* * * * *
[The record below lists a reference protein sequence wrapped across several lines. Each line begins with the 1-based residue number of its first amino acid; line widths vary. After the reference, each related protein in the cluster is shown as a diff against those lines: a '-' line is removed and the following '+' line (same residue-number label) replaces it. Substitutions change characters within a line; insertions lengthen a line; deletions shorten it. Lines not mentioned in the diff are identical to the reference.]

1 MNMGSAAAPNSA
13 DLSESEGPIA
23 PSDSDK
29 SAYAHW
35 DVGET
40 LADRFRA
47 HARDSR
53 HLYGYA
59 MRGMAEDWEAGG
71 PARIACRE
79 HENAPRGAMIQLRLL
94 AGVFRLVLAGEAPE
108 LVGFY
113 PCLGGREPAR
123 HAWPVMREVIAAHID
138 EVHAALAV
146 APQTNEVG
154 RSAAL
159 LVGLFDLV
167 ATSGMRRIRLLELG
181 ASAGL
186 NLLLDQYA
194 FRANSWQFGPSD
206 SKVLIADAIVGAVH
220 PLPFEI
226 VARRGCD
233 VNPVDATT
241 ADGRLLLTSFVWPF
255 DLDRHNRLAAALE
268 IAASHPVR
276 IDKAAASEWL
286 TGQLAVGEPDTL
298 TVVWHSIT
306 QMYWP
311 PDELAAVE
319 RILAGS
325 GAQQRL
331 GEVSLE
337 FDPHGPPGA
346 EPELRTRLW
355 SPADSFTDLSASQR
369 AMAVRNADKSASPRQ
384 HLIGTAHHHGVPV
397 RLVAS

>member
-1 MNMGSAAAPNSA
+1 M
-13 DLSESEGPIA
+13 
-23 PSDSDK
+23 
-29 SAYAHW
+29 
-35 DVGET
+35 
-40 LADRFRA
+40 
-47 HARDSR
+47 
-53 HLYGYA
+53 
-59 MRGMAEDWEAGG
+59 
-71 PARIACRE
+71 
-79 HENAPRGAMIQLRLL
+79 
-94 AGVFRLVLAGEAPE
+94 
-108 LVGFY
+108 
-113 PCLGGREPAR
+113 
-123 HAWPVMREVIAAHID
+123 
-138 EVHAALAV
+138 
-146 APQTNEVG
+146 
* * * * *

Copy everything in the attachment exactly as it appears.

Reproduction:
[The record below lists a reference protein sequence wrapped across several lines. Each line begins with the 1-based residue number of its first amino acid; line widths vary. After the reference, each related protein in the cluster is shown as a diff against those lines: a '-' line is removed and the following '+' line (same residue-number label) replaces it. Substitutions change characters within a line; insertions lengthen a line; deletions shorten it. Lines not mentioned in the diff are identical to the reference.]

1 MNMGSAAAPNSA
13 DLSESEGPIA
23 PSDSDK
29 SAYAHW
35 DVGET
40 LADRFRA
47 HARDSR
53 HLYGYA
59 MRGMAEDWEAGG
71 PARIACRE
79 HENAPRGAMIQLRLL
94 AGVFRLVLAGEAPE
108 LVGFY
113 PCLGGREPAR
123 HAWPVMREVIAAHID
138 EVHAALAV
146 APQTNEVG
154 RSAAL
159 LVGLFDLV
167 ATSGMRRIRLLELG
181 ASAGL
186 NLLLDQYA
194 FRANSWQFGPSD
206 SKVLIADAIVGAVH
220 PLPFEI
226 VARRGCD
233 VNPVDATT
241 ADGRLLLTSFVWPF
255 DLDRHNRLAAALE
268 IAASHPVR
276 IDKAAASEWL
286 TGQLAVGEPDTL
298 TVVWHSIT
306 QMYWP
311 PDELAAVE
319 RILAGS
325 GAQQRL
331 GEVSLE
337 FDPHGPPGA
346 EPELRTRLW
355 SPADSFTDLSASQR
369 AMAVRNADKSASPRQ
384 HLIGTAHHHGVPV
397 RLVAS

>member
-1 MNMGSAAAPNSA
+1 M
-13 DLSESEGPIA
+13 
-23 PSDSDK
+23 
-29 SAYAHW
+29 
-35 DVGET
+35 
-40 LADRFRA
+40 
-47 HARDSR
+47 
-53 HLYGYA
+53 
-59 MRGMAEDWEAGG
+59 
-71 PARIACRE
+71 
-79 HENAPRGAMIQLRLL
+79 
-94 AGVFRLVLAGEAPE
+94 
-108 LVGFY
+108 
-113 PCLGGREPAR
+113 
-123 HAWPVMREVIAAHID
+123 
-138 EVHAALAV
+138 
-146 APQTNEVG
+146 